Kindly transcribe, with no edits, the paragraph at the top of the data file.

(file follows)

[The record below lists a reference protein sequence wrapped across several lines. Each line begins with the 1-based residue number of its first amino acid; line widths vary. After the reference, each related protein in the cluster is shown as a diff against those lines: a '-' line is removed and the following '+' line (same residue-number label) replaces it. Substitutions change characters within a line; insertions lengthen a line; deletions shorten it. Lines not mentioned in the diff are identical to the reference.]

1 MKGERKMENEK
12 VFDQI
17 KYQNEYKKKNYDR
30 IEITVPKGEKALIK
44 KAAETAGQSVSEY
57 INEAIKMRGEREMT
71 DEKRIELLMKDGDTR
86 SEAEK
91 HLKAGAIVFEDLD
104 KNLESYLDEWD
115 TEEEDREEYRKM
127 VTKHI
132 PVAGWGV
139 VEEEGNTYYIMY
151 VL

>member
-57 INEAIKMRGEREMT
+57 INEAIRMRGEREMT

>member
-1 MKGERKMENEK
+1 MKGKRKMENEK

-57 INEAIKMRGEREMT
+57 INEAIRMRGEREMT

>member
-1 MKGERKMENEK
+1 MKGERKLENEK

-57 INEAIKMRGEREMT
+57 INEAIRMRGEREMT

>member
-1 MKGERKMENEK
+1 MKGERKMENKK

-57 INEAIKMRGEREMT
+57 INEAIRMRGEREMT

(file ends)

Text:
[The record below lists a reference protein sequence wrapped across several lines. Each line begins with the 1-based residue number of its first amino acid; line widths vary. After the reference, each related protein in the cluster is shown as a diff against those lines: a '-' line is removed and the following '+' line (same residue-number label) replaces it. Substitutions change characters within a line; insertions lengthen a line; deletions shorten it. Lines not mentioned in the diff are identical to the reference.]